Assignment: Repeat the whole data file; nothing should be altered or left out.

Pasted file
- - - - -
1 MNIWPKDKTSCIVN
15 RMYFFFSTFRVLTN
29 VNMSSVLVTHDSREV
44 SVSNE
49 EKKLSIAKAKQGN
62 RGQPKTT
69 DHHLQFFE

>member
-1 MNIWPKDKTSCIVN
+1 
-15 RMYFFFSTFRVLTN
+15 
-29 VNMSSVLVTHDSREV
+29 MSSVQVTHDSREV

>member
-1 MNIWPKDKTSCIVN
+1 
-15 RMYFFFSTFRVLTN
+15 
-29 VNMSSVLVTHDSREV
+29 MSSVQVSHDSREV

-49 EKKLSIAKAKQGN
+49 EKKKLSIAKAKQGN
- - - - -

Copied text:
1 MNIWPKDKTSCIVN
15 RMYFFFSTFRVLTN
29 VNMSSVLVTHDSREV
44 SVSNE
49 EKKLSIAKAKQGN
62 RGQPKTT
69 DHHLQFFE

>member
-1 MNIWPKDKTSCIVN
+1 
-15 RMYFFFSTFRVLTN
+15 
-29 VNMSSVLVTHDSREV
+29 MSSVQVTHDSREV

>member
-1 MNIWPKDKTSCIVN
+1 
-15 RMYFFFSTFRVLTN
+15 
-29 VNMSSVLVTHDSREV
+29 MSSVQVSHDSREV

-49 EKKLSIAKAKQGN
+49 EKKKLSIAKAKQGN